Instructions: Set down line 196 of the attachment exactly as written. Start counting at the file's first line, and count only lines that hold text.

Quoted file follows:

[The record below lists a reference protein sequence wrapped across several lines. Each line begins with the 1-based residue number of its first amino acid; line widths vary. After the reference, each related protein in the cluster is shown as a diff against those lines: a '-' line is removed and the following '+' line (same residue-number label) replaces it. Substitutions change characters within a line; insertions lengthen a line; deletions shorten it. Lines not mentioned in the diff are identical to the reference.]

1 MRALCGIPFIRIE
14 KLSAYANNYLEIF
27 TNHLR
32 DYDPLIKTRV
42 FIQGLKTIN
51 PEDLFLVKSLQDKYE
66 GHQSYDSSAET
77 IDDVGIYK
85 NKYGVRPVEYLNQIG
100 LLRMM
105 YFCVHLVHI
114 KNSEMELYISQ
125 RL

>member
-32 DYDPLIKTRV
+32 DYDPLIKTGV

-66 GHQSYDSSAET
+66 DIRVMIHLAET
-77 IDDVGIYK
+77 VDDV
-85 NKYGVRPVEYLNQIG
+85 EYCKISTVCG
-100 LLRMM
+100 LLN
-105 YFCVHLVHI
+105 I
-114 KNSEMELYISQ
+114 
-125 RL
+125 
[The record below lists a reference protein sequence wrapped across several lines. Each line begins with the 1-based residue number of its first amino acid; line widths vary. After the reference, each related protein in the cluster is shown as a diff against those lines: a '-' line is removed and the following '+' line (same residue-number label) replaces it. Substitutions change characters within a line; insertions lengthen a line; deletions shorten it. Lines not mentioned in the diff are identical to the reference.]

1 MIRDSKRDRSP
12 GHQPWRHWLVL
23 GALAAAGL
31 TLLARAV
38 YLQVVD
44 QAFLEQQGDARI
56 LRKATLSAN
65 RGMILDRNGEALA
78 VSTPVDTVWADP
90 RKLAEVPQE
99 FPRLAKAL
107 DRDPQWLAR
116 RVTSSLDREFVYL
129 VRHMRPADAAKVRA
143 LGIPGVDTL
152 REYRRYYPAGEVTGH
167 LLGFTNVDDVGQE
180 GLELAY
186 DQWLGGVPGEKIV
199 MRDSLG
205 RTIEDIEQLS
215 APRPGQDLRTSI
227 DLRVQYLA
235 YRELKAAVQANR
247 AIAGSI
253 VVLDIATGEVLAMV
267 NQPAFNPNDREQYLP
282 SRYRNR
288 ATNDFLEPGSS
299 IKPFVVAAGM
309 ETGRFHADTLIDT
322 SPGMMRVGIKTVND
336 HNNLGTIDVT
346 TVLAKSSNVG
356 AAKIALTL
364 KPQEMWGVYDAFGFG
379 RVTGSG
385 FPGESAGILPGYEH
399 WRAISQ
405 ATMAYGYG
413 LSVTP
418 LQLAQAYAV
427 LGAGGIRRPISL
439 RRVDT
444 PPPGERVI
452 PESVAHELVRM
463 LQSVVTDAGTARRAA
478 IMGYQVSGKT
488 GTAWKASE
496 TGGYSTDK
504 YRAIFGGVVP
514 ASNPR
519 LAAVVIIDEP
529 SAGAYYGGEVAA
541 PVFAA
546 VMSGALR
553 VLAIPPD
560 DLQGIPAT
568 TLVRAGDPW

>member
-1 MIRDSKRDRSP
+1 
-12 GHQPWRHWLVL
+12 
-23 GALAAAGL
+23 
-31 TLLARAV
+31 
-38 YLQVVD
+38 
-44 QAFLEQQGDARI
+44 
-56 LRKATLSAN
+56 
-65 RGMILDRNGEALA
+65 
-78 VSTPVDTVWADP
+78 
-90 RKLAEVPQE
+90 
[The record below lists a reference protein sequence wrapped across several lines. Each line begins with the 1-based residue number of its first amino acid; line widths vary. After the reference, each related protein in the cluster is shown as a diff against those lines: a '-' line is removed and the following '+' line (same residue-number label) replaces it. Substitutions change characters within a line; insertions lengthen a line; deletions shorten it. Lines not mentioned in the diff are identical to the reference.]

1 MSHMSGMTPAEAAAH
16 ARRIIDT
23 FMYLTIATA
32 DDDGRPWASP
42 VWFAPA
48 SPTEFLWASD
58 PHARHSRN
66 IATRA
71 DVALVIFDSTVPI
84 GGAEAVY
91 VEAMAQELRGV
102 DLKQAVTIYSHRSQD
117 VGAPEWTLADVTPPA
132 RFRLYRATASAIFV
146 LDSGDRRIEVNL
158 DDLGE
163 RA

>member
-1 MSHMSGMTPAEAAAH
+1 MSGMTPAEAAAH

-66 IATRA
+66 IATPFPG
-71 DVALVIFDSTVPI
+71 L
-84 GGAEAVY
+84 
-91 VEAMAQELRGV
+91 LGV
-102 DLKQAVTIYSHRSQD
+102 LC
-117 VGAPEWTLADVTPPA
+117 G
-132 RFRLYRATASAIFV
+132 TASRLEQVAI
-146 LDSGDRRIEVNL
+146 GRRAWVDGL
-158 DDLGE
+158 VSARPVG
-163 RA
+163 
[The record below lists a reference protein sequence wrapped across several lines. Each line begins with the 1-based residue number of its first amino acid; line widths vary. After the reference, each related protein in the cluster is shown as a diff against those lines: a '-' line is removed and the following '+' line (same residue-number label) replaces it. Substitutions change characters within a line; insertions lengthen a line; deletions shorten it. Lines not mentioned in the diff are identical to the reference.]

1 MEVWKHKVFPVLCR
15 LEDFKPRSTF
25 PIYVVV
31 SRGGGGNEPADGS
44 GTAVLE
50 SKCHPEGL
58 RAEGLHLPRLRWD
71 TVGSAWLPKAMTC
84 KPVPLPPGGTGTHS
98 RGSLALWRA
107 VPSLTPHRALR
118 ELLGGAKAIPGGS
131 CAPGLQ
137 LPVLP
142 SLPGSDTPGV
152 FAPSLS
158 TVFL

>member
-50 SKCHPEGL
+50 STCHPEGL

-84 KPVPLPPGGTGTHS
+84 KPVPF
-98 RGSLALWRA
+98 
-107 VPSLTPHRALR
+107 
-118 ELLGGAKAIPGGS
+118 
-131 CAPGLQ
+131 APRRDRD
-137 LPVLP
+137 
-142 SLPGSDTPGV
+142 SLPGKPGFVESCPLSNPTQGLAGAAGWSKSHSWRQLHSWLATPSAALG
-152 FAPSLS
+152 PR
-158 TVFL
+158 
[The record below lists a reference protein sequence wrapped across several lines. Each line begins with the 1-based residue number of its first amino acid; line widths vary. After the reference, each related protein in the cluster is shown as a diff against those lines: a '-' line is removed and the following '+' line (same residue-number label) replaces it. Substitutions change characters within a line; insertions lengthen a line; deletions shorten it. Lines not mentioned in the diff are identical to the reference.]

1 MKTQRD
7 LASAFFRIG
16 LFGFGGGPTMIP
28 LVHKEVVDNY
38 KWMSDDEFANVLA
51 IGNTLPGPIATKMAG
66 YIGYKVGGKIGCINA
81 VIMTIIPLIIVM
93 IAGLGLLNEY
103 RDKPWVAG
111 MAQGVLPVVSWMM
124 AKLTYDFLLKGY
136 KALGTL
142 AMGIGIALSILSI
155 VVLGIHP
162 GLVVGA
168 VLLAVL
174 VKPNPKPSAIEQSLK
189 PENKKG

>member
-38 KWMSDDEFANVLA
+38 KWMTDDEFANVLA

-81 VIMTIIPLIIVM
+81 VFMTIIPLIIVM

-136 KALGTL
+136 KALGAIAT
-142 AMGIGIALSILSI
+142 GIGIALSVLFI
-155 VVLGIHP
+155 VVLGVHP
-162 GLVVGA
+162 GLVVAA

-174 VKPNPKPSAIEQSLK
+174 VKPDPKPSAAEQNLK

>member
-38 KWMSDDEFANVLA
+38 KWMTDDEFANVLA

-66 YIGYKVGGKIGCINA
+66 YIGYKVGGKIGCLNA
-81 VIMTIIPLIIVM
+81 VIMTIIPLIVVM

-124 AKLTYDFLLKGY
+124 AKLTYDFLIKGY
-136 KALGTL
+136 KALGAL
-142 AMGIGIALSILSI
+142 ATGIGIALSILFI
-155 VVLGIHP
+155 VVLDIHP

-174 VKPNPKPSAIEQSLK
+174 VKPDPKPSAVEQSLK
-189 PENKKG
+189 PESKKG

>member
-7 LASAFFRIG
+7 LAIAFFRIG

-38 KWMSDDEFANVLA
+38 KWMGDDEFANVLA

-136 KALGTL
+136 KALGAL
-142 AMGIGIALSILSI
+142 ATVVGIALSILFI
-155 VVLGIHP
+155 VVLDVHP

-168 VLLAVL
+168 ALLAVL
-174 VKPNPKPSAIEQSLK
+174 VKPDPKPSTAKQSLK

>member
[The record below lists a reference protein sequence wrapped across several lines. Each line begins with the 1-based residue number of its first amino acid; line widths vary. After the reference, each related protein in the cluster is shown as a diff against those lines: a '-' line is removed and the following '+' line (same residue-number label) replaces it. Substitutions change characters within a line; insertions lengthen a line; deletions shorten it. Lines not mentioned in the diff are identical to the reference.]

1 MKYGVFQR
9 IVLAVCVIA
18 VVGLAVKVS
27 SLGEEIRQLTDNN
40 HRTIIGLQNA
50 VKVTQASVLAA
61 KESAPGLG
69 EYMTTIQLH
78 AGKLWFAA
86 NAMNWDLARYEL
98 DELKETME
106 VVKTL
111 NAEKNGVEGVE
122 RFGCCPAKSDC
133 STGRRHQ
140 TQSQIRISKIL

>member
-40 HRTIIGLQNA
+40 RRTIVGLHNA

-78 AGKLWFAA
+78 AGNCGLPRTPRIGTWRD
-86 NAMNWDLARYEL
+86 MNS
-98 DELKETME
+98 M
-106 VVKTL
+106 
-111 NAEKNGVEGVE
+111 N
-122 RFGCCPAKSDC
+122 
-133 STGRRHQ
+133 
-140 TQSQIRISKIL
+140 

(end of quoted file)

16 LFGFGGGPTMIP